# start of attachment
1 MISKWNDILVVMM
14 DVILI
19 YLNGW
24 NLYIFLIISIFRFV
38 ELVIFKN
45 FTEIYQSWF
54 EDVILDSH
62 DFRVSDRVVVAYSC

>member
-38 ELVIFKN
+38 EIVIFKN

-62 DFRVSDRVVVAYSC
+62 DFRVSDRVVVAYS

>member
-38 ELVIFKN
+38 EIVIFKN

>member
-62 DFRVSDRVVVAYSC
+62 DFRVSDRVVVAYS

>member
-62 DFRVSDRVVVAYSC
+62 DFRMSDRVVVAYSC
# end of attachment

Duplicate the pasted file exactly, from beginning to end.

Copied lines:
1 MISKWNDILVVMM
14 DVILI
19 YLNGW
24 NLYIFLIISIFRFV
38 ELVIFKN
45 FTEIYQSWF
54 EDVILDSH
62 DFRVSDRVVVAYSC

>member
-38 ELVIFKN
+38 EIVIFKN

-62 DFRVSDRVVVAYSC
+62 DFRVSDRVVVAYS

>member
-38 ELVIFKN
+38 EIVIFKN

>member
-62 DFRVSDRVVVAYSC
+62 DFRVSDRVVVAYS

>member
-62 DFRVSDRVVVAYSC
+62 DFRMSDRVVVAYSC